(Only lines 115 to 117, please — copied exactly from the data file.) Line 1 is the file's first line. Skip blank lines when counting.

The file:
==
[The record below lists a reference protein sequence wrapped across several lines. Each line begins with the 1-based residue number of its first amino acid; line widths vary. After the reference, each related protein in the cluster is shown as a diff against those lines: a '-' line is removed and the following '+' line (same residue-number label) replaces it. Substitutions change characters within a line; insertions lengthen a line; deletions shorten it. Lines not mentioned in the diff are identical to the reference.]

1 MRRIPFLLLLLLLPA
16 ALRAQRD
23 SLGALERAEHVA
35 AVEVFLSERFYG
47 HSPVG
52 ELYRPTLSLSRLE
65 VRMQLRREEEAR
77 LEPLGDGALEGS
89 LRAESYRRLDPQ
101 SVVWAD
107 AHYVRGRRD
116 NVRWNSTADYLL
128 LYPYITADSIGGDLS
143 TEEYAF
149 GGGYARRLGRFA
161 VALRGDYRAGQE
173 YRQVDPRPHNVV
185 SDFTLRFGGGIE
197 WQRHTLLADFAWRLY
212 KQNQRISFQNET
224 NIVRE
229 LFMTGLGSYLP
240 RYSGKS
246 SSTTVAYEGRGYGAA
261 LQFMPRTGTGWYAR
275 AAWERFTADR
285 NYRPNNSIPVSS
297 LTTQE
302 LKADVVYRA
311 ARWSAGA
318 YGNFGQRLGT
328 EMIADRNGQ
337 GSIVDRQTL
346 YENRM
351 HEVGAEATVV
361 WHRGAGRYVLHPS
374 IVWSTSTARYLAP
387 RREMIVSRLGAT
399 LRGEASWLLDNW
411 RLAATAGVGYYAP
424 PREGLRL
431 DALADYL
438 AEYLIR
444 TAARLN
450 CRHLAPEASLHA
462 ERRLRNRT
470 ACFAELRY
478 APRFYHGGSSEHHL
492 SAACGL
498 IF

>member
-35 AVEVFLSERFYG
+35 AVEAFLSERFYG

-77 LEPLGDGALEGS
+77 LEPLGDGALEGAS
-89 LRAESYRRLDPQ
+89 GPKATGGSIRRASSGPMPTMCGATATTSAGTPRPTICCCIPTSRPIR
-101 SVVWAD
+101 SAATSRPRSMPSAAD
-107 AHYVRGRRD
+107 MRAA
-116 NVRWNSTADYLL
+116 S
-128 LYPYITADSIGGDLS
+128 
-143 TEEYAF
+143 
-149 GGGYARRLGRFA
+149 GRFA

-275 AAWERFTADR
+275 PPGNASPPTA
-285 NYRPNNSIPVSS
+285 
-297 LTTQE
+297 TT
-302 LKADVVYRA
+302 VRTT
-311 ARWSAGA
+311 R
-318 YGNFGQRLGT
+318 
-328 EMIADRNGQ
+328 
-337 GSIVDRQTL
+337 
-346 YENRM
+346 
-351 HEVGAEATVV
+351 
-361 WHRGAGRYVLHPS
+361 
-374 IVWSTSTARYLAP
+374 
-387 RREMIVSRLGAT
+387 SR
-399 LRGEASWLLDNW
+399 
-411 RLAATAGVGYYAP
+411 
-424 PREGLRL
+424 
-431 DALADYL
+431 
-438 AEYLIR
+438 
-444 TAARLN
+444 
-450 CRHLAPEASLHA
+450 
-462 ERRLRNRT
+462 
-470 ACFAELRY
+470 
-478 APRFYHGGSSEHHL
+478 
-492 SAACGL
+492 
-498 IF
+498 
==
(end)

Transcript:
-478 APRFYHGGSSEHHL
+478 
-492 SAACGL